Rural Residents Take on Gas Companies Over Fracking-Linked Earthquakes
Time has taught us that appealing to the fossil fuel industry’s sense of morality is pointless. Apparently, they have no morals. Instead we come at them with science-backed lawsuits.
Following a recent study that linked over 100 anomalous earthquakes in Ohio to hydraulic fracturing, residents of small communities across the United States are taking Big Gas to court.
We’re not talking about towns in California or any of the other earthquake hotspots in America. We’re talking about communities in the middle of America that had never experienced an earthquake in reported history; that is, until fracking operations came to town.
Fracking uses high-powered streams of chemical-laden water to increase underground pressure. This pressure expands underground pores where natural gas likes to hide, forcing it to the surface. Unfortunately, extraction is only part of the fracking story. After the gas has been extracted, there’s the issue of what to do with the leftover wastewater.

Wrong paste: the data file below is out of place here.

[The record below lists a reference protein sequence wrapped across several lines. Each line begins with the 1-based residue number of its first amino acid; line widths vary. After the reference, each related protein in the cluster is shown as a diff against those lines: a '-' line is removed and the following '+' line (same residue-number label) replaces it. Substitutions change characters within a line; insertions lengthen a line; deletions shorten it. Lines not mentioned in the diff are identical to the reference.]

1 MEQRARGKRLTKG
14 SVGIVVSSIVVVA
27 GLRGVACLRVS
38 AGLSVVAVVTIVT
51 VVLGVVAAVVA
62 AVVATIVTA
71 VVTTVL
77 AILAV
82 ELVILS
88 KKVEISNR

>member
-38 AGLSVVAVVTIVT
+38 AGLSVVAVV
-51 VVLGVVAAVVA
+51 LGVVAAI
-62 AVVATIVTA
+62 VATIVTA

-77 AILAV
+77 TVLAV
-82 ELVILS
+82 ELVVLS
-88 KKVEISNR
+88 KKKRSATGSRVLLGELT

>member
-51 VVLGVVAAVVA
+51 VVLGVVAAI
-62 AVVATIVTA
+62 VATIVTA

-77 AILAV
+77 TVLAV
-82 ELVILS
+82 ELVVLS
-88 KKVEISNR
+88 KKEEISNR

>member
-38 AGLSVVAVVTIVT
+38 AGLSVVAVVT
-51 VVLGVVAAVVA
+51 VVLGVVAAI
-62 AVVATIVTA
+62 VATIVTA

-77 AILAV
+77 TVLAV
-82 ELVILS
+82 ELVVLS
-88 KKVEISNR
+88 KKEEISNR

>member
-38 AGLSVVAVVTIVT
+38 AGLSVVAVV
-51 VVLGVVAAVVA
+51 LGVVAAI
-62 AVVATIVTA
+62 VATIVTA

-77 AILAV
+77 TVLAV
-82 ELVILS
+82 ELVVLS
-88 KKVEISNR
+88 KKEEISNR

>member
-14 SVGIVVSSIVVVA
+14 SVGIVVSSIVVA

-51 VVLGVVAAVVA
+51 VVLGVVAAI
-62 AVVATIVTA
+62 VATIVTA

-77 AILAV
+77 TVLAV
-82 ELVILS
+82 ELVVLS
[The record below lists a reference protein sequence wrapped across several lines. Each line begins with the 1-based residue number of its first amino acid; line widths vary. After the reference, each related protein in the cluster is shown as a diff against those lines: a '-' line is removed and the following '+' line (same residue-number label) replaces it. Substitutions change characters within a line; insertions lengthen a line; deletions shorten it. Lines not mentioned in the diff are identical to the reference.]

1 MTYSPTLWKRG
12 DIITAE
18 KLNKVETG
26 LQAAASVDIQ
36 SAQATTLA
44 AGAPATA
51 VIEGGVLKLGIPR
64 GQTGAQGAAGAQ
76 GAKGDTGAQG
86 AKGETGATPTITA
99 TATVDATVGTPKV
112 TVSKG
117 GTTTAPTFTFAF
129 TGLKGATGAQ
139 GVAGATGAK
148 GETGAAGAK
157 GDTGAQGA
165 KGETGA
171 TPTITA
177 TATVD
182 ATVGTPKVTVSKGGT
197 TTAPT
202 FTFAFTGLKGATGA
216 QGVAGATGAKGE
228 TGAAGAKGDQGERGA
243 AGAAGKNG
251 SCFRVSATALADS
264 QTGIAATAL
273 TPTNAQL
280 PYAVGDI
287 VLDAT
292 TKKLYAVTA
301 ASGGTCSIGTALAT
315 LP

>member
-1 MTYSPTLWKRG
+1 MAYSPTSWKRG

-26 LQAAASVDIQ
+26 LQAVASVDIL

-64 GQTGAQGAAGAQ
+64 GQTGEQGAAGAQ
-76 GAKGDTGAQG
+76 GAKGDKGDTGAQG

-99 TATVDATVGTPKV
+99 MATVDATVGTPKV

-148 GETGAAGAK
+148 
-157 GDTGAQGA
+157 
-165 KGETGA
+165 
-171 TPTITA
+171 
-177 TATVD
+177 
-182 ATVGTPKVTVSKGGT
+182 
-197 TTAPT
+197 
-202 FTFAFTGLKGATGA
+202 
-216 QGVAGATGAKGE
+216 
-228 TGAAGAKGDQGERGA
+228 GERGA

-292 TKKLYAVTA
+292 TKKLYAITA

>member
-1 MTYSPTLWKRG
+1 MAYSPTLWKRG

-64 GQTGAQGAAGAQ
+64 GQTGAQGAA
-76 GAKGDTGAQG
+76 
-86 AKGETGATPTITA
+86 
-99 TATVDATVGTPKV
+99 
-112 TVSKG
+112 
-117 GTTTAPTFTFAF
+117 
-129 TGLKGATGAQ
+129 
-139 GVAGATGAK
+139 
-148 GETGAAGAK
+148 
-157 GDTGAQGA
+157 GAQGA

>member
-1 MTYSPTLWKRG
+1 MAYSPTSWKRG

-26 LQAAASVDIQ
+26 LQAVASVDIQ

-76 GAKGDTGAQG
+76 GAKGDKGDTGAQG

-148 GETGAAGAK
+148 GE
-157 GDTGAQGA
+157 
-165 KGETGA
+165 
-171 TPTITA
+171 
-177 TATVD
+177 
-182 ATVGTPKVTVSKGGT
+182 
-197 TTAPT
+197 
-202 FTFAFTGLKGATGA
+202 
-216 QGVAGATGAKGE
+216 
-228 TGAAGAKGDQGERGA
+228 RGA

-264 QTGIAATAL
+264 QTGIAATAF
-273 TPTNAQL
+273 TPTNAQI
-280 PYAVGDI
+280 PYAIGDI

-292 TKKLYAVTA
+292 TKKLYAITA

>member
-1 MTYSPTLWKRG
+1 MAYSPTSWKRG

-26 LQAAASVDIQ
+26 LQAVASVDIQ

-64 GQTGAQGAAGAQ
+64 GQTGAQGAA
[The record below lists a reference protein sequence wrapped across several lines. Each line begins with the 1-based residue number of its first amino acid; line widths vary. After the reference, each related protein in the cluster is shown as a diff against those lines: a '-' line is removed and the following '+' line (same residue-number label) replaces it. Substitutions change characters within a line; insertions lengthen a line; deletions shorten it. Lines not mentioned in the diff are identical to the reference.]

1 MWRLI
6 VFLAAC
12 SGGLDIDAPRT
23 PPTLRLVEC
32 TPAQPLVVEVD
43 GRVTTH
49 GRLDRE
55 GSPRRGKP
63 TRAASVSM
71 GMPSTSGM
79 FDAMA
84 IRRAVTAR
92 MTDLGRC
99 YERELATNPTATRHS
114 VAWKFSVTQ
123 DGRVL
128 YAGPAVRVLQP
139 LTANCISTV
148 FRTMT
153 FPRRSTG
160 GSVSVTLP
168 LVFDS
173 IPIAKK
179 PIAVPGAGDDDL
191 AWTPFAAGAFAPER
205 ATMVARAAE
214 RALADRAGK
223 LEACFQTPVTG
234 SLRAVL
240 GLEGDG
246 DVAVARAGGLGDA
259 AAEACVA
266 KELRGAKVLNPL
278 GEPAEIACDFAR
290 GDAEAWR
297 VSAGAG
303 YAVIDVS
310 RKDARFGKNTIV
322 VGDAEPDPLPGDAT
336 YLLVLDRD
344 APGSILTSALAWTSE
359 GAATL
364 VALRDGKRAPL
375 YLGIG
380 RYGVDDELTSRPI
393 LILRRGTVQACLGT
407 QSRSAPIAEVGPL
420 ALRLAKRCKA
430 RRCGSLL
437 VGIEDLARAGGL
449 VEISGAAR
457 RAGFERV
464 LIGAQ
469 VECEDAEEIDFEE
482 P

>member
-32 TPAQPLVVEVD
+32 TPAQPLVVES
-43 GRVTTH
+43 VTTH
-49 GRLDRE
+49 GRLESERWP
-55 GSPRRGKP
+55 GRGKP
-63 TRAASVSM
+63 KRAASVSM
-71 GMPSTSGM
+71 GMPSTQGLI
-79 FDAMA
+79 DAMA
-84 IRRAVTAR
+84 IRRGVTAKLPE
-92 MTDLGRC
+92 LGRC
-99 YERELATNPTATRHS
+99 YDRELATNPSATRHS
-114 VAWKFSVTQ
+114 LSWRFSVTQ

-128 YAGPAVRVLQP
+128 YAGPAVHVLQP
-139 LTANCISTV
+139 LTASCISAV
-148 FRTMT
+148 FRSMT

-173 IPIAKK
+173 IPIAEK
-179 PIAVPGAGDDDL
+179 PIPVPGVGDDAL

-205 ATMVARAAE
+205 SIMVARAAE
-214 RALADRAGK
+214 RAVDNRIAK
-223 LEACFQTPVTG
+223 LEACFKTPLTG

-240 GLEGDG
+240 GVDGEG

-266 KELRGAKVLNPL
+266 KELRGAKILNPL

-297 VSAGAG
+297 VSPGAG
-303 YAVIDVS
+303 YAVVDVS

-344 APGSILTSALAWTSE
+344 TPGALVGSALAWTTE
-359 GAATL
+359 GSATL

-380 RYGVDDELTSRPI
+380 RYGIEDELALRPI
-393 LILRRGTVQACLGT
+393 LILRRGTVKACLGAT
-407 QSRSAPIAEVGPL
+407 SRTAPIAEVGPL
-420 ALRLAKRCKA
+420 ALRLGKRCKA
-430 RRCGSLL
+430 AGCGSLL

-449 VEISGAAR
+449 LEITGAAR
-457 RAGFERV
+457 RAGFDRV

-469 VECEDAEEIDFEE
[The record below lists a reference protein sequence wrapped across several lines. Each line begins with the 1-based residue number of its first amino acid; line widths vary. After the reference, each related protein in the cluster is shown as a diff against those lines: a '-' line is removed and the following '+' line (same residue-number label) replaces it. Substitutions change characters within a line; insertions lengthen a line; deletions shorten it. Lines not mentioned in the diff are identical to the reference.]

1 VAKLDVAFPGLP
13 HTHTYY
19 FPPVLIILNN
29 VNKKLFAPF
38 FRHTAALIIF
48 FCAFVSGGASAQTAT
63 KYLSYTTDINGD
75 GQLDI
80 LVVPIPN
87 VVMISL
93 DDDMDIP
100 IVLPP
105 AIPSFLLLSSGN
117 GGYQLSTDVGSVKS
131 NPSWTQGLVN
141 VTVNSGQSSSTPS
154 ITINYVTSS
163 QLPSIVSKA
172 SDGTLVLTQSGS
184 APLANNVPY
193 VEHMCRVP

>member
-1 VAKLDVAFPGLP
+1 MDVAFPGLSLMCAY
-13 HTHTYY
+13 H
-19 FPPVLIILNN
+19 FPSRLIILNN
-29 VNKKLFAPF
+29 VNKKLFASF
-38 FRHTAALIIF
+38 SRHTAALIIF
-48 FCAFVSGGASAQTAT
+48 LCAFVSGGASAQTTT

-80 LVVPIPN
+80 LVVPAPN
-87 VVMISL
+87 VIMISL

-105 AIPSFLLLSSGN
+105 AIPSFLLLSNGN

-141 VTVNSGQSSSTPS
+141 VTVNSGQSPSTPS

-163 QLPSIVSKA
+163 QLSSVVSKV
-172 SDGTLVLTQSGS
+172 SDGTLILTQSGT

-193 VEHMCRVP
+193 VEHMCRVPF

Typically, fracking companies will dump wastewater into underground disposal wells that have been drilled into vast, permeable rock formations. “Because water is heavy, the more of it that is sluiced into a well, the more it weighs on the rock below,” explains Mother Jones. “When pore pressure spikes in disposal wells, it can move rock.” And when underground rocks start jitter-bugging around, it means people and buildings on the surface are going for a ride. Although the industry denies any culpability, people living in affected communities have all the proof they need.
“Youngstown, Ohio, experienced its very first earthquake in January 2011. From then until February 2012, it experienced 108 more,” reports Salon. “In 2010 and 2011, the quiet farming town of Greenbrier, Arkansas, was rattled by a swarm of more than 1,000 minor earthquakes,” explains Reuters. When the Arkansas Oil and Gas commission ordered gas companies to shut down their fracking wastewater disposal wells, the quakes stopped immediately. That was enough for the good people of Greenbrier.
Over a dozen residents of the rural town have filed five lawsuits in federal court against Chesapeake Operating Inc., which owned the wastewater disposal wells in 2010, and BHP Billiton, which purchased Chesapeake’s shale gas assets in 2011.
The suits mark the first time citizens have gone after gas companies for causing natural disasters. Most previous suits have focused on health and environmental consequences of fracking, which gas companies have become deft at wiggling out of. Because the Arkansas litigation does not target fracking itself, but rather the disposal of the leftover toxic, briny water, it’s hoped that the Greenbrier case will blaze a new trail that other fracking opponents can follow.
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